Possess Your Soul With Patience

… is one of those phrases I learned in childhood.  It came to me from my Mom, and likely to her from her mother and so on back through generations.  Generations of women, I strongly suspect.

Yesterday I phoned my 95 year old mother and she answered on the phone in her bathroom.  She cheerily told me she was in the bathtub trying to figure out how to get her hair washed, so she would look presentable for her eye appointment the next day.

Now, my mother has “helpers” who offer every day to help her shower and shampoo.  She declines, then apologizes, then says, “another time.”  I know it embarrasses her.  I can’t fault her for that- I am sure I would, or will, feel exactly the same way.

But now she’s down to the wire- she must have a shampoo today.  She tells me she practiced getting down on her knees in the tub and checked to make sure she can get back up.

My blood chills.

I should probably drive out there right now.

I take a breath, go into a ‘don’t say the first thing that you want to say’ mode, and start to talk her down from her plan.  “Mom,” I say, “how about sitting on the bench in the tub and using the hand-held shower.   That’s what your tub is set up for, you know.”

“I can only get a trickle of water from that thing,” she tells me.  “If I try to wash my hair with that, I’ll still be rinsing it out when you get here tomorrow!”

“Mom,” I say, “I’m worried about your getting down in the tub when its wet and slippery.  Please sit on the bench.  “Well…” she says.

“Isn’t someone coming to help you at three or four? “ I ask her.  Her weekend helpers are not regular, like Liddy and Yolanda on weekends.  So I don’t know their names.   “No,” I don’t have anyone until eight…”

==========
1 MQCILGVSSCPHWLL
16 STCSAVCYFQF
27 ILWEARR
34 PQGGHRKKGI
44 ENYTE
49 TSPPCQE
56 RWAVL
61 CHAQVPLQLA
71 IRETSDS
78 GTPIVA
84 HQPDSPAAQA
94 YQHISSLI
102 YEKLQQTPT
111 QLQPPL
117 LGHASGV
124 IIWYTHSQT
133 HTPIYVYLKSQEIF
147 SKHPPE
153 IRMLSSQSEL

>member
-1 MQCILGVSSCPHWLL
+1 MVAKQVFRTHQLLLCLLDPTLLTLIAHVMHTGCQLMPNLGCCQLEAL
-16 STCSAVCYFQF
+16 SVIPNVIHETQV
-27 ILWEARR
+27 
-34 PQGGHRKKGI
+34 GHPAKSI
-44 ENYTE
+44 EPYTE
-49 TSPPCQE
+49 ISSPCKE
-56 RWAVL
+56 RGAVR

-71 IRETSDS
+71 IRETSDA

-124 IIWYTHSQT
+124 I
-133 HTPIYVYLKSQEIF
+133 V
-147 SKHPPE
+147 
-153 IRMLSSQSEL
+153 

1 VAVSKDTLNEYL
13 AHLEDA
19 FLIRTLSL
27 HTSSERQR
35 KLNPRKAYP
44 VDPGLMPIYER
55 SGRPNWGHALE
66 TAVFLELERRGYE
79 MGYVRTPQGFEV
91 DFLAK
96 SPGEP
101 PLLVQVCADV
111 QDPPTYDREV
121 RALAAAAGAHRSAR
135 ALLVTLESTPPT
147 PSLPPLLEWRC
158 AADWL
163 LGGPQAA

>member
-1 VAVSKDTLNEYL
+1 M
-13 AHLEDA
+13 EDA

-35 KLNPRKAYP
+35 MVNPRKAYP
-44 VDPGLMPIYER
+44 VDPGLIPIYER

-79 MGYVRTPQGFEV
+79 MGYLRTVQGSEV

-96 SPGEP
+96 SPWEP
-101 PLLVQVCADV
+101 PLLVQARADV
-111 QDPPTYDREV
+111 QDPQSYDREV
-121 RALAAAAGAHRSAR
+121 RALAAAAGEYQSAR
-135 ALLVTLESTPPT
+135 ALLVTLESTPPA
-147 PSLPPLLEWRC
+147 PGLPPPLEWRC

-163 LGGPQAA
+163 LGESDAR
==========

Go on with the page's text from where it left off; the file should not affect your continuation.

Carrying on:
And that’s just the medicine person, I am thinking- please don’t get confused and ask sweet Candace to help you in the shower.  She would want to help but its not her job; she has only ten minutes, just to dispense night time meds.

“Are you sure,” I say.  “I thought you had someone coming Sunday afternoons.”  In fact, I’m not sure.  Maybe the plan I set up with Care Management has fallen apart, or the weekend slots have been hard to fill and no one told me…

Again, I consider driving out there.  I would miss our family Father’s Day dinner for my husband, two of our three kids and a significant other available to join us.  I decide not.

“Mom,” I say calmly.  “How about  this.  Liddy will be there tomorrow morning.  She can help you, and you’ll have time to be shampoo’d before I take you to your appointment.

“Well… but there won’t be time to set it.  I’m thinking how my hair looks just after a shampoo…”  Ah, vanity- you know no age limit!  This is another way I am sure I will be just like my mom!   But then she seems to concede.  “Maybe that’s what I’ll do.”

Later that evening she calls me to say, jubilantly, that after we hung up she turned around and there was- she doesn’t remember the ladies name- someone come to help her and happy to do the shampoo.  “So I am clean and sparkly and shiny” she tells me triumphantly.

A tempest in a teapot.  One brief moment in a long life.  Of course for me a moment such as this can presage a fall that could end my mother’s life.  I have witnessed how confusion sets in gradually.  I find it a hard responsibility to judge how capable of independence my mother is, week by changeable week.  But for right now, we’re okay.


3 thoughts on “Possess Your Soul With Patience

  1. Fran,
    I loved this when I heard you read it aloud. I loved it again today seeing it published to your blog!! Remind me to tell you a Lucy story about her mother and independence. It seems to be a universal challenge for so many as we start/continue to navigate our life’s with our aging parents.


  2. Possess your soul with patience. I love this. My mom was independent until the end. My sisters, especially the youngest tried to check on her and had those conversations with her. It’s a hard place to be. God be with you — giving you guidance and wisdom.


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